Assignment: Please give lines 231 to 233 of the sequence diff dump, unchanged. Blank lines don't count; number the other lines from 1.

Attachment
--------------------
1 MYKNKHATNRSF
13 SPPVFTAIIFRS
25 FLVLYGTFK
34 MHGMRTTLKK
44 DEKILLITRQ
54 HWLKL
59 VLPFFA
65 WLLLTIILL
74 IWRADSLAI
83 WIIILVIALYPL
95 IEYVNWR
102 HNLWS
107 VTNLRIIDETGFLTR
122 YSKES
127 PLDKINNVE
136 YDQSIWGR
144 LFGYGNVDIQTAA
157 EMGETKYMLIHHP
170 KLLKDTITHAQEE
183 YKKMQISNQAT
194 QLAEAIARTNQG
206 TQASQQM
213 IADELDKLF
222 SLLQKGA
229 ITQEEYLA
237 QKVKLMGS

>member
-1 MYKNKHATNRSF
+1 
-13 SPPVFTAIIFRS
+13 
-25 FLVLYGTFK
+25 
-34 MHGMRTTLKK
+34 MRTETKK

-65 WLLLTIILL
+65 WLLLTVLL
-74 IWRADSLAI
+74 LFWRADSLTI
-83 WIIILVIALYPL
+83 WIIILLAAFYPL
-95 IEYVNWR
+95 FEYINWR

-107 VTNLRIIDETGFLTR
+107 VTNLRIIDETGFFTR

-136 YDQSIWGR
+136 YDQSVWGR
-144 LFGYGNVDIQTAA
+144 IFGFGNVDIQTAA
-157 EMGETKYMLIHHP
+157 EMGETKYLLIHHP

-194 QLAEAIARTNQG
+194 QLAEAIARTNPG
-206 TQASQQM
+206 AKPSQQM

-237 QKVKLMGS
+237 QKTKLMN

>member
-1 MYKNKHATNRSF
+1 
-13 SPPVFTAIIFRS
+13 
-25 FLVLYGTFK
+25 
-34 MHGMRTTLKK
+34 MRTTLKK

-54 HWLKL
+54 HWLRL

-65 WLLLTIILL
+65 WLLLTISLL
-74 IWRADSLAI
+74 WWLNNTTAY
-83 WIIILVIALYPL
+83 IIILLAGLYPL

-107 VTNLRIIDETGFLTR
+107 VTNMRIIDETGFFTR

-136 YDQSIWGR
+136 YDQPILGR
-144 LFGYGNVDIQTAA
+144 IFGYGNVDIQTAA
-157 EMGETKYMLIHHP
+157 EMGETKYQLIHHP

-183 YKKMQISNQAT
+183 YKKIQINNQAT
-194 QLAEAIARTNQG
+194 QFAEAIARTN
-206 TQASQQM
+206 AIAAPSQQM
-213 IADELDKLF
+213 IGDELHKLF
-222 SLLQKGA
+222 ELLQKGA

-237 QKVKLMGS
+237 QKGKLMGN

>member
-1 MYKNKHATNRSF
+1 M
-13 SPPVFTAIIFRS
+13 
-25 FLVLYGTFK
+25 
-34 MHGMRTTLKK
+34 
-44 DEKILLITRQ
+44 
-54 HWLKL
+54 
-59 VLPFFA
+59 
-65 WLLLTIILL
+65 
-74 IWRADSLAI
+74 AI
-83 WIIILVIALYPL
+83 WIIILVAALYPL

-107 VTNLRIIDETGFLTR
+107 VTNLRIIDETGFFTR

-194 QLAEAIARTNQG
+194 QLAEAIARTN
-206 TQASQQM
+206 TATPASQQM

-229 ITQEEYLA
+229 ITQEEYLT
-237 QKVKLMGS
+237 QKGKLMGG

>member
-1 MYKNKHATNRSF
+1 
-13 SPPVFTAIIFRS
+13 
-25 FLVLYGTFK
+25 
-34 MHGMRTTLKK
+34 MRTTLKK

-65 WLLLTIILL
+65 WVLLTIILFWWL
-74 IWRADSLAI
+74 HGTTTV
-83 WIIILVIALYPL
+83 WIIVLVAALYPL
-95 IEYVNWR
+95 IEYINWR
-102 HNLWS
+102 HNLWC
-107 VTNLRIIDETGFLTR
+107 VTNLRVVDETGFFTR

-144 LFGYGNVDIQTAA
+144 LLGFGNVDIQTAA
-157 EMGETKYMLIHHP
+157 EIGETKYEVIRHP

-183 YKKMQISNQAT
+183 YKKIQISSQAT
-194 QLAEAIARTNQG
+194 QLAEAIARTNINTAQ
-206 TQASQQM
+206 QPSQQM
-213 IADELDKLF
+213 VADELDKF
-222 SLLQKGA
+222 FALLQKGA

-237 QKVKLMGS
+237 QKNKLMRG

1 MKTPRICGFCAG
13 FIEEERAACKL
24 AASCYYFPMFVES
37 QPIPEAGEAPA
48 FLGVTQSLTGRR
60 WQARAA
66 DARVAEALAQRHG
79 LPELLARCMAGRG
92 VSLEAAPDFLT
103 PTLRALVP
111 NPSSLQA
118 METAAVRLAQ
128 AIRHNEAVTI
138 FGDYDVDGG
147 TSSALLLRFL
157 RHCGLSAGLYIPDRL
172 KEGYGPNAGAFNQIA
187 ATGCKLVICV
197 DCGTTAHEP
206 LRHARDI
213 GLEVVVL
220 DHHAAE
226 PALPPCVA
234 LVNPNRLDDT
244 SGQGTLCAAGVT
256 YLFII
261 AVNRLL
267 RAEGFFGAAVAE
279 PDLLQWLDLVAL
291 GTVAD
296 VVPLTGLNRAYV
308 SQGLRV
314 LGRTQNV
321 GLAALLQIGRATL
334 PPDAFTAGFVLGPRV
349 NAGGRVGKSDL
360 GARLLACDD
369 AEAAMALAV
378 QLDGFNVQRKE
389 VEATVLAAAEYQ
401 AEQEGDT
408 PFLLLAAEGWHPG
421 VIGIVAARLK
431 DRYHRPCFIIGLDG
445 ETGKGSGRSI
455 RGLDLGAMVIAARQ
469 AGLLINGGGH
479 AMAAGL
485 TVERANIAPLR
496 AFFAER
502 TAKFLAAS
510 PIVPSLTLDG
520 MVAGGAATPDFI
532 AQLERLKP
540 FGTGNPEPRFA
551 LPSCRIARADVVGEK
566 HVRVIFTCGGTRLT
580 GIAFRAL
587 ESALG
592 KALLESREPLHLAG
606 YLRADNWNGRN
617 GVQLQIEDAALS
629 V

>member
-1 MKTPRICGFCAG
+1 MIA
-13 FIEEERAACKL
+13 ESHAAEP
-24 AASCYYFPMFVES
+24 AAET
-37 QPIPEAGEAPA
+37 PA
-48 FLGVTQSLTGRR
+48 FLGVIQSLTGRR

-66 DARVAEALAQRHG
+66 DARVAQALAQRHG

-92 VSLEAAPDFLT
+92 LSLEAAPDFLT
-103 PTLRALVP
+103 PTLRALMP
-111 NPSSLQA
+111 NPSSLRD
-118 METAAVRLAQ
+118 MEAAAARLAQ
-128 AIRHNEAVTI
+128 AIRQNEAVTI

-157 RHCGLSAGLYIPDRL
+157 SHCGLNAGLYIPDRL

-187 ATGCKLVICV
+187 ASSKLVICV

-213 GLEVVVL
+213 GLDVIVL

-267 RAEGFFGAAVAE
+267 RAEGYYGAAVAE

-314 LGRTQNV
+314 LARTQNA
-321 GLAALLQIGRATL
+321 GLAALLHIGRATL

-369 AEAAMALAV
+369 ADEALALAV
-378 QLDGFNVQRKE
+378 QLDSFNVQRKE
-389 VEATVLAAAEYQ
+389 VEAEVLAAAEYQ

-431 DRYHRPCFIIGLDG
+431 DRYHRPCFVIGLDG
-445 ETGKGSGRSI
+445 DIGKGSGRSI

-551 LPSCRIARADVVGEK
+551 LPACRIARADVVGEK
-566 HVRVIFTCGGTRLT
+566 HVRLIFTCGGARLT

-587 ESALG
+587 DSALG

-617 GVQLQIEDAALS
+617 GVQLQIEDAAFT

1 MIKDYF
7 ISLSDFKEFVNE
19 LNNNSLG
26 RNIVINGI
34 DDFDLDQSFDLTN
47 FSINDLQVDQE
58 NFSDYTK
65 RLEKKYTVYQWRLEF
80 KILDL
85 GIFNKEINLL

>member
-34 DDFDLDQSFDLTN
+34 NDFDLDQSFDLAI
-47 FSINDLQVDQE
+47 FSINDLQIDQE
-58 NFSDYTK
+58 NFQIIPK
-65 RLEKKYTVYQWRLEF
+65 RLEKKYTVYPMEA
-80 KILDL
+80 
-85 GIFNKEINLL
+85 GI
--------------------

-24 AASCYYFPMFVES
+24 AAET
-37 QPIPEAGEAPA